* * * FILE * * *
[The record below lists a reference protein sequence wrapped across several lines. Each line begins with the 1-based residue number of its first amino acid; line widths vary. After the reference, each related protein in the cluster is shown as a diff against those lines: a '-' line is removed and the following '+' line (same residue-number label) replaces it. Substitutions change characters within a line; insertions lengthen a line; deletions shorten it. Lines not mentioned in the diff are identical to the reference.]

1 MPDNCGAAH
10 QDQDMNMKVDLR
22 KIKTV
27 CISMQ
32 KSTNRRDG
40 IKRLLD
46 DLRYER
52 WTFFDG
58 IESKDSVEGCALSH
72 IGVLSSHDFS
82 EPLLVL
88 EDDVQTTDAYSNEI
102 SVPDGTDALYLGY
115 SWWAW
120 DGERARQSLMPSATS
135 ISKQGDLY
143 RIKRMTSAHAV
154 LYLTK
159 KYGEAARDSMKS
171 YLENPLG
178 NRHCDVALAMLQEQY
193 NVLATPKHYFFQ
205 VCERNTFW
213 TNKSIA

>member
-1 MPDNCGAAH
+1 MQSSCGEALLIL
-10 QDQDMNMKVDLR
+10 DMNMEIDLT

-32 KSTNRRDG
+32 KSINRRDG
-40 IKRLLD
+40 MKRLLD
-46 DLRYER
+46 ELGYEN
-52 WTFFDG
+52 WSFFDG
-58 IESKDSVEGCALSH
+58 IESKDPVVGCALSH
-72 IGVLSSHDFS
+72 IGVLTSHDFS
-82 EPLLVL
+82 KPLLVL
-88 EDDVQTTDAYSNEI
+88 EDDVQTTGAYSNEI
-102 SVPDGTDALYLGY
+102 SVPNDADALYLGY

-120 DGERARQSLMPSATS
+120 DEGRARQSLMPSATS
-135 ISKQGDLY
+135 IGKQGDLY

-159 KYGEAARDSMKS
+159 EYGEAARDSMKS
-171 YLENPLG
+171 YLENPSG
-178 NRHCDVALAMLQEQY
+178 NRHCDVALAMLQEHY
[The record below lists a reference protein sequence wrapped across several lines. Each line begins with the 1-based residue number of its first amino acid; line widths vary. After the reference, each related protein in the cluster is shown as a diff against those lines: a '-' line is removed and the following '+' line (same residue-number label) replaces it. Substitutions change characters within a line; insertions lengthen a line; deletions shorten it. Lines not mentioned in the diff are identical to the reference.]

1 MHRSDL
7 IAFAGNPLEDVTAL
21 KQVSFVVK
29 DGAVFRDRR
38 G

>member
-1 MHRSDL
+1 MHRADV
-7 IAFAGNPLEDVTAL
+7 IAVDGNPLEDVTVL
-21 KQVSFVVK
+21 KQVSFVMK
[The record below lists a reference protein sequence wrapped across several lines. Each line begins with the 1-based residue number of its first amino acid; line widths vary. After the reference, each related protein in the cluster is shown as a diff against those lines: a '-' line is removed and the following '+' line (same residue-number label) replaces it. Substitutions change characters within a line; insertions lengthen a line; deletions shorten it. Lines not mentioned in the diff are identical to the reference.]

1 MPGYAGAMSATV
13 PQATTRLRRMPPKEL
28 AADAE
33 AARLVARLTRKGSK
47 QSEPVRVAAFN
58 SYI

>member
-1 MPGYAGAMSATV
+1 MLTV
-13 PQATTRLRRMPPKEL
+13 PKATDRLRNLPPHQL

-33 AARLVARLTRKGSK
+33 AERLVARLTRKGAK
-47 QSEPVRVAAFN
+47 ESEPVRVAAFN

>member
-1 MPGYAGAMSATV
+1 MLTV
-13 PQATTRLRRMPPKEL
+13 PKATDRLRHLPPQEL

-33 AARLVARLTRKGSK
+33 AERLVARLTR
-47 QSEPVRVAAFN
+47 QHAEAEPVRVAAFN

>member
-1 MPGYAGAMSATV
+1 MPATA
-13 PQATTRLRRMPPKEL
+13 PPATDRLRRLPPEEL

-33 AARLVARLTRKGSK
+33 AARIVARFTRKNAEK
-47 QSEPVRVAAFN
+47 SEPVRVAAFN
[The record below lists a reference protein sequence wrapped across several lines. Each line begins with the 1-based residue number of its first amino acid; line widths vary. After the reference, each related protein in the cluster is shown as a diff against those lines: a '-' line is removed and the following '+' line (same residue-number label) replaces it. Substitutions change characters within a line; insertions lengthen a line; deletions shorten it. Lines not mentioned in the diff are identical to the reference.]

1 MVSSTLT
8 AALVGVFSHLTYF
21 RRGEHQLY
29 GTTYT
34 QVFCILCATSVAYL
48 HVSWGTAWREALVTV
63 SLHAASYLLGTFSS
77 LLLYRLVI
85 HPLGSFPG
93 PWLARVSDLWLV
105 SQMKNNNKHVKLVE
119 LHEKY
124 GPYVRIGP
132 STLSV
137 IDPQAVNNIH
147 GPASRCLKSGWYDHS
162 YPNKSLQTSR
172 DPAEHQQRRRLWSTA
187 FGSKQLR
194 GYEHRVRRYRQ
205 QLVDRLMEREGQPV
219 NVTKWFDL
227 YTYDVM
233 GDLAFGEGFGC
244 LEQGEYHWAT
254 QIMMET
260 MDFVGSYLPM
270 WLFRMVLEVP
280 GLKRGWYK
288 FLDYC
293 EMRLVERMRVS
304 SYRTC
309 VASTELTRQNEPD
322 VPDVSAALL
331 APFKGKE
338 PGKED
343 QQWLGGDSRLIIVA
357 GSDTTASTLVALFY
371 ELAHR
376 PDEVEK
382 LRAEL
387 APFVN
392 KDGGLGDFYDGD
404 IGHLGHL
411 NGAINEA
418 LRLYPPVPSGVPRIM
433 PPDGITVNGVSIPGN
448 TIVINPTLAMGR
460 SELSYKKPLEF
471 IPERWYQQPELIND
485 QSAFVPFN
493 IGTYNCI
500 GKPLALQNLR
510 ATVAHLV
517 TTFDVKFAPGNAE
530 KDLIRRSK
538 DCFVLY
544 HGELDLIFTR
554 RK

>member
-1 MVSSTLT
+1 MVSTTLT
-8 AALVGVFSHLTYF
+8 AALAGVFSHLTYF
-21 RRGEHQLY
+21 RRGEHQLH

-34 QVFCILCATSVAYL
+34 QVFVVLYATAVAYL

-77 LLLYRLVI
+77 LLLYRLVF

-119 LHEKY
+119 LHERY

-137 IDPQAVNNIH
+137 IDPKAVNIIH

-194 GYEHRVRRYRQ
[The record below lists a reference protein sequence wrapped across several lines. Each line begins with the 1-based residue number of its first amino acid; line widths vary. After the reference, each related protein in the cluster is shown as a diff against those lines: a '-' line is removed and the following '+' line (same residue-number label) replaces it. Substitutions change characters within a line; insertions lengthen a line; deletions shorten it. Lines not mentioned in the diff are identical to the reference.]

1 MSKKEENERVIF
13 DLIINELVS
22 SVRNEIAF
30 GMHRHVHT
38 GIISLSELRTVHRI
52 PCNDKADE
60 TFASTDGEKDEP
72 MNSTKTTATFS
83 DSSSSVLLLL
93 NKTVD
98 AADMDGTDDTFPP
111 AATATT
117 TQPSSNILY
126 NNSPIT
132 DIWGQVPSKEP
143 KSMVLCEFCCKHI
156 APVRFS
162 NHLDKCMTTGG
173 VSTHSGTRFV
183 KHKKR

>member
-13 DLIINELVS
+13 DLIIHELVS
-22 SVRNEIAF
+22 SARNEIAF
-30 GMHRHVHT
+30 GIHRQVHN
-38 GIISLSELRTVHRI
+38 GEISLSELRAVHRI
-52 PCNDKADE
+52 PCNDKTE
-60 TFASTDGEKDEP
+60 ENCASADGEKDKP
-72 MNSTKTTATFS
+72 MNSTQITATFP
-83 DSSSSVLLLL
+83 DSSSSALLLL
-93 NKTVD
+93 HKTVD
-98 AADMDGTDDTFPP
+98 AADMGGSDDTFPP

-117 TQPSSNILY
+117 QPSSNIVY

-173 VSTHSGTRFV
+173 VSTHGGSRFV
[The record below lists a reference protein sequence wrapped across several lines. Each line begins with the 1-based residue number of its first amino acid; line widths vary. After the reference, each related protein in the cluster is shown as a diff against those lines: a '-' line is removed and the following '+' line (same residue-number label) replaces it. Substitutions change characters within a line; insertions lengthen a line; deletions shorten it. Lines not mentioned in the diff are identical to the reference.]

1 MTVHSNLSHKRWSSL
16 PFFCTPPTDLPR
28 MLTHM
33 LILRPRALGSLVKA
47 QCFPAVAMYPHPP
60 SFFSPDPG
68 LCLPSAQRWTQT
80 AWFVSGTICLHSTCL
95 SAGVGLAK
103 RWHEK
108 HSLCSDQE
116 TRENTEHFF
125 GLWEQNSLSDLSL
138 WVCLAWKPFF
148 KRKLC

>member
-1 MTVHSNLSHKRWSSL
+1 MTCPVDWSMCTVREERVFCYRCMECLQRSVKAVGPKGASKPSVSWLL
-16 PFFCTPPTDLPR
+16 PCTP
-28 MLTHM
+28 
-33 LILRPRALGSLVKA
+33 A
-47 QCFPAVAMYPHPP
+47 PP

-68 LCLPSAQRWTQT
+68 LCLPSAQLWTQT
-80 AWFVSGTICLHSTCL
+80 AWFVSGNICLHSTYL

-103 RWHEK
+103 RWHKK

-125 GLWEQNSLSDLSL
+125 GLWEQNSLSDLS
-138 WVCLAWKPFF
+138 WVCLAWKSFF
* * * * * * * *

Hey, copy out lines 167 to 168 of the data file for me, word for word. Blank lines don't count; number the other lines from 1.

-1 MVSSTLT
+1 MVSTTLT